The total number of UAV strikes that the US has conducted in Afghanistan is unknown, as the US military has classified most of this information. As for Pakistan, however, President Bush oversaw approximately 50 UAV strikes that killed around 410 people, 167 being Pakistani civilians. Bush’s successor, however, would intensify America’s UAV campaign to unprecedented proportions, and allow the technology to take a leading role in the fight against terror.
Peace through Predators
When President Barack Obama received the Nobel Peace Prize on 9 December 2009, he acknowledged that “evil does exist in the world…Negotiations cannot convince al-Qaeda’s leaders to lay down their arms. To say that force is sometimes necessary is not a call to cynicism – it is a recognition of history, the imperfections of man, and the limits of reason.”
Bergen explains that the President’s acknowledgement of evil’s presence served as his justification for his intensified UAV campaign in Afghanistan and Pakistan. In his first National Security Council meeting, Obama authorized Michael Sulick, the director of the CIA’s National Clandestine Service (NCS), to continue UAV activities in Pakistan’s tribal regions. In addition to a troop surge in Afghanistan, Obama would approve 45 UAV strikes in his first year in office alone. These strikes eliminated several al-Qaeda, Taliban, and Uzbek militants, including Baitullah Mehsud, the head of the Pakistani Taliban.
Suddenly, tragedy struck on 30 December 2009 when a Jordanian spy, who had been providing valuable HUMINT to the CIA for several months, set off a car bomb in Forward Operating Base Chapman in Khost, Afghanistan. The incident killed seven CIA employees, including CIA station chief Jennifer Matthews, a key player in the hunt for bin Laden since it began. This was the CIA’s deadliest day since the bombing of the US Embassy in Beirut in 1983, and made the hunt for bin Laden and his terrorist network, according to John Brennan, who was Obama’s top counterterrorism advisor at the time, “very personal for a lot of CIA officers.” The Agency responded by killing over sixty militants in an unprecedented eleven UAV strikes in Pakistan’s tribal regions.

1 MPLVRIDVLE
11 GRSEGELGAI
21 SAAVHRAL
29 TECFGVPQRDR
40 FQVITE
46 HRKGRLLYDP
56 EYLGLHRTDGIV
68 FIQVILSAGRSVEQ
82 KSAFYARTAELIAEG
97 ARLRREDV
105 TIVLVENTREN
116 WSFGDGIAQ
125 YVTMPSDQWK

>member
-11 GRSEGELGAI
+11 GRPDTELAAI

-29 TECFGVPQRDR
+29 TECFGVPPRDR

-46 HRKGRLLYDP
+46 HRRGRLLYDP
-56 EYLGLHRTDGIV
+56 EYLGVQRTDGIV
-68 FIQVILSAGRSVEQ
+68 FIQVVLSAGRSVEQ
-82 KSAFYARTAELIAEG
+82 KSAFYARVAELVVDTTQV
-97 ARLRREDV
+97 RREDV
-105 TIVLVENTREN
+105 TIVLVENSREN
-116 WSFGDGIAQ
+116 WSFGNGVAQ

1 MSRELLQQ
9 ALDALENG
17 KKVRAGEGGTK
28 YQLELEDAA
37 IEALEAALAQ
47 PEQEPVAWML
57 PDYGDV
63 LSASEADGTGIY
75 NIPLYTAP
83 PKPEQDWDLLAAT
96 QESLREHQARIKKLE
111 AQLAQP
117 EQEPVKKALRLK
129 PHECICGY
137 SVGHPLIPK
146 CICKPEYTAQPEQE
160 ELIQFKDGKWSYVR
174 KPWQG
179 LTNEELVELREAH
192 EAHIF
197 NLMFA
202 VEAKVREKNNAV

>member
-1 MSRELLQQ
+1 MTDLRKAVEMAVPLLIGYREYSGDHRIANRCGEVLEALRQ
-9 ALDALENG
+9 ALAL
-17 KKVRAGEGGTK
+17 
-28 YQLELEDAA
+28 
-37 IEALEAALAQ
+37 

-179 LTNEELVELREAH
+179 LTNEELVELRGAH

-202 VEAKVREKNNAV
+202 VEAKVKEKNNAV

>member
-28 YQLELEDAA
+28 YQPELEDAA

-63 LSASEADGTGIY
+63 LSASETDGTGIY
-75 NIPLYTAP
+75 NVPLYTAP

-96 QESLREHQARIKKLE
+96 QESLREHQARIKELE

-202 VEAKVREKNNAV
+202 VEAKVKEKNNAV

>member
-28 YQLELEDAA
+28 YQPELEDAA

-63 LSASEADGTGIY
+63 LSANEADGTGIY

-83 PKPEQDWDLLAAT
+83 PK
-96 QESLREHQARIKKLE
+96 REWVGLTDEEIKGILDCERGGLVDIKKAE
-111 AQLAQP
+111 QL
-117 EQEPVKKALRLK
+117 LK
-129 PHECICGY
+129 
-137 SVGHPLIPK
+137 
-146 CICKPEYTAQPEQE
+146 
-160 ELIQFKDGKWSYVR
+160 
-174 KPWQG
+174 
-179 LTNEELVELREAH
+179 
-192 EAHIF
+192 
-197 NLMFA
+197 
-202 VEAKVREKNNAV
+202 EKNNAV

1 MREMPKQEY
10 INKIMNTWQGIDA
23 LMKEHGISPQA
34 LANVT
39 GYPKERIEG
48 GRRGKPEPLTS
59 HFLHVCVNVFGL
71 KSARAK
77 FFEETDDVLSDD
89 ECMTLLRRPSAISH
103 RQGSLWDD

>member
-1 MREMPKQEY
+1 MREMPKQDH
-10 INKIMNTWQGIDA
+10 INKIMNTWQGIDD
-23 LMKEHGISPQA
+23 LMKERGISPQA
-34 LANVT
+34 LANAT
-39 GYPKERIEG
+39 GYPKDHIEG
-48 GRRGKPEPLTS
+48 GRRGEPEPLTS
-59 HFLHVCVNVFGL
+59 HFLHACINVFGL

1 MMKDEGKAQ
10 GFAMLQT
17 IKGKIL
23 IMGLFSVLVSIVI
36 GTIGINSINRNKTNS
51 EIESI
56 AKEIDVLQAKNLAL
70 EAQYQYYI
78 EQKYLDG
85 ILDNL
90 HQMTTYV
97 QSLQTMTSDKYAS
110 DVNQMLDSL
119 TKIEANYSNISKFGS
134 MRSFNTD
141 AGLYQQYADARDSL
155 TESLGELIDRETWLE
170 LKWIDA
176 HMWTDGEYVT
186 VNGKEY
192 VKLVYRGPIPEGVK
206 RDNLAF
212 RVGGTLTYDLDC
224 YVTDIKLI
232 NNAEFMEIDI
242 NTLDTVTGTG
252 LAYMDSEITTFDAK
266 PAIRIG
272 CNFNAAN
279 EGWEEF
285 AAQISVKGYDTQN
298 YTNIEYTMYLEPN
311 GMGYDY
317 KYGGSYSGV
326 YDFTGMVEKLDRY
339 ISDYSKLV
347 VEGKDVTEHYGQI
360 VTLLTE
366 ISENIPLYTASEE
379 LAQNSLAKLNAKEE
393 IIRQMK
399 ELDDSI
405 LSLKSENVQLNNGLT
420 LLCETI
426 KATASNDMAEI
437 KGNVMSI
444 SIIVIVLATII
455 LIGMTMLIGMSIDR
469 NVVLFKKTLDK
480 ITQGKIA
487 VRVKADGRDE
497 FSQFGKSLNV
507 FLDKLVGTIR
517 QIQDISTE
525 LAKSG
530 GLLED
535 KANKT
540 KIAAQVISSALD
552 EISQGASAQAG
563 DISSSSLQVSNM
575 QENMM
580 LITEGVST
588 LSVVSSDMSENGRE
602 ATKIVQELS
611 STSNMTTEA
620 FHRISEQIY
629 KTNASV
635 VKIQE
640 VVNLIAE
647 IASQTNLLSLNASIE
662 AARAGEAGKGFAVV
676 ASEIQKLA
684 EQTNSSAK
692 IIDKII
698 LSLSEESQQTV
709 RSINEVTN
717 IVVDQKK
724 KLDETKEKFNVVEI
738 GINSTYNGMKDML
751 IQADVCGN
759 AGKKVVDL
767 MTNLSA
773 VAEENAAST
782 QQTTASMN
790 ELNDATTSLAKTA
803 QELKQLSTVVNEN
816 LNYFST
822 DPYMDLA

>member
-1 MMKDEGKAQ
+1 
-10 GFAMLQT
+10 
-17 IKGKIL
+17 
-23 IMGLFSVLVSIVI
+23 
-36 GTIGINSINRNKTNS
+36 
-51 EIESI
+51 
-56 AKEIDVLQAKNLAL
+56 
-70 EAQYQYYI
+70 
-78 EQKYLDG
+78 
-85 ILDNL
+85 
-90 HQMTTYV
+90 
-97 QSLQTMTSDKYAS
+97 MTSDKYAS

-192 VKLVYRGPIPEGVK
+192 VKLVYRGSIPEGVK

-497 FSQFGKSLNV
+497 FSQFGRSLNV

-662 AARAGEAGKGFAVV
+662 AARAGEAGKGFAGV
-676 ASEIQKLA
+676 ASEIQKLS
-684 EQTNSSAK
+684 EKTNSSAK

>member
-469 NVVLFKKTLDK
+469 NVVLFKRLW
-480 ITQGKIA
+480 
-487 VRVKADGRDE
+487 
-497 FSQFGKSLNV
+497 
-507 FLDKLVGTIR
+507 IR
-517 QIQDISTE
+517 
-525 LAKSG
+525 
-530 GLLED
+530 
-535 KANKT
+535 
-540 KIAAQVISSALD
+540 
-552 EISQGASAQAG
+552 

Bergen states that the Khost incident, including the drawdown of American forces in Iraq, prompted the CIA to transfer more personnel and UAVs back into the Afghanistan-Pakistan Theater. However, these reassignments concerned Pakistani officials; they believed that bin Laden was nowhere to be found in their country, and presumed he was either elsewhere or dead. Regardless, the Agency was determined to place its assets in their country when Faisal Shahzad, an American of Pakistani descent, was caught trying to set off a car bomb in New York City’s Times Square on 1 May 2010.
Since then, Obama has heavily relied on UAVs to eliminate al Qaeda and Taliban leaders. These UAVs have eliminated just short of 2,100 al Qaeda and Taliban militants, over fifty of them being high-level targets during his Administration. In fact, this technology has proven to be so advantageous, Obama’s national security advisors proposed to use a UAV to strike bin Laden’s Abbottabad compound. Obama initially approved the idea, but he decided that an SOF raid would allow the US to confirm bin Laden’s death easier than a UAV strike. Nonetheless, this sincere consideration displays how UAVs have evolved into a primary instrument of modern warfare.
With an estimated 160 aircraft in service, the Predator is equipped with a Multispectral Targeting System (MTS-A), consisting of Electro-optical/Infrared (EO/IR) video cameras and laser designators. This allows the UAV to conduct target acquisition, and Intelligence, Surveillance, and Reconnaissance (ISR) missions, providing the location of al-Qaeda militants in the Afghanistan-Pakistan Theater to CIA and personnel. Soon after AGM-114 Hellfire missiles were attached to the UAV, the USAF and the CIA employed the Predator to provide close air support and air interdiction for friendly ground forces to eliminate their opponents in the theater. Despite the success that US forces achieved with this UAV, the USAF procured its last MQ-1B Predator on 3 March 2011, marking the military’s transition to procure a more heavily armed successor instead.